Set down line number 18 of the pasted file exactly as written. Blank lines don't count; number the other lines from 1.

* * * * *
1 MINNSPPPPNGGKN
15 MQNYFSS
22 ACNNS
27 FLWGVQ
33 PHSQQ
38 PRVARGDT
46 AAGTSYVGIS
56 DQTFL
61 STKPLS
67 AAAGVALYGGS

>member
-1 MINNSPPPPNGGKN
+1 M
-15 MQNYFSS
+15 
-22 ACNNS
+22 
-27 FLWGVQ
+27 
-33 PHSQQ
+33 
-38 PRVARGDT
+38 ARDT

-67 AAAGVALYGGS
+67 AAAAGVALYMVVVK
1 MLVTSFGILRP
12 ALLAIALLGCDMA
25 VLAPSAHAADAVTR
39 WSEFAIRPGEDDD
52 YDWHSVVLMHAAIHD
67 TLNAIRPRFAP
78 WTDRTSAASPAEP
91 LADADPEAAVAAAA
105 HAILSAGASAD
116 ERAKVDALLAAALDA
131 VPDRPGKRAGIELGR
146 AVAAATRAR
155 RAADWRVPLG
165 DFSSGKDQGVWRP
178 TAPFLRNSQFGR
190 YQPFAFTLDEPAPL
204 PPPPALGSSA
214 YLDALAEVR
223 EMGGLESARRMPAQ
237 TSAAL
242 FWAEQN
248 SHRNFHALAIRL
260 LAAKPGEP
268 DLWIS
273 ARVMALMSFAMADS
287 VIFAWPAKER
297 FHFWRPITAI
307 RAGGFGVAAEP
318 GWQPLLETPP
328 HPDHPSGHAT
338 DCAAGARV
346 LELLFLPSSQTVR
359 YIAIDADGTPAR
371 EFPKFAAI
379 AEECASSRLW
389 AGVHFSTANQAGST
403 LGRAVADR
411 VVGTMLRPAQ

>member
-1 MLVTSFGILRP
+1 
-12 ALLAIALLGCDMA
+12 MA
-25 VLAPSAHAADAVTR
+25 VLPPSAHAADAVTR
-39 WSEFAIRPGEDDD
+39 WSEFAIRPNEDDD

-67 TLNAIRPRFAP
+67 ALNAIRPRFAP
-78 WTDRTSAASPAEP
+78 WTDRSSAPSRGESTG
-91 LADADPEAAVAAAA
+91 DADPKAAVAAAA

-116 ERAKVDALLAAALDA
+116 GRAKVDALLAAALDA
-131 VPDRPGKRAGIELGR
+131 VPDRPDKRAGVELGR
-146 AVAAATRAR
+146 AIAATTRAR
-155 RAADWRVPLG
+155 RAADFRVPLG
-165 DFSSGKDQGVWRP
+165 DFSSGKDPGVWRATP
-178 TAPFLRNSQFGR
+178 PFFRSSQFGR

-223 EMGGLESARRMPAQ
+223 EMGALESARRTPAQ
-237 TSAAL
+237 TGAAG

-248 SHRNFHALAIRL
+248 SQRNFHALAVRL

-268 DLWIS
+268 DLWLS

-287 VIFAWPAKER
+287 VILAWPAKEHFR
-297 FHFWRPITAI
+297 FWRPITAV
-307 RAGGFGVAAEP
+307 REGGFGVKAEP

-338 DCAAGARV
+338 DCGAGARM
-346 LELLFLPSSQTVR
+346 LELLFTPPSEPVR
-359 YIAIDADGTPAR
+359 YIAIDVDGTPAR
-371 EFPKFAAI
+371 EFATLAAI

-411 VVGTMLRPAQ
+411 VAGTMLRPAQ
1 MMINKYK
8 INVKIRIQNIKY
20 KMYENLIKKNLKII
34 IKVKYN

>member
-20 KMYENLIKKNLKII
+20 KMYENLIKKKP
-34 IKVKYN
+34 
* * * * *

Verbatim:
-27 FLWGVQ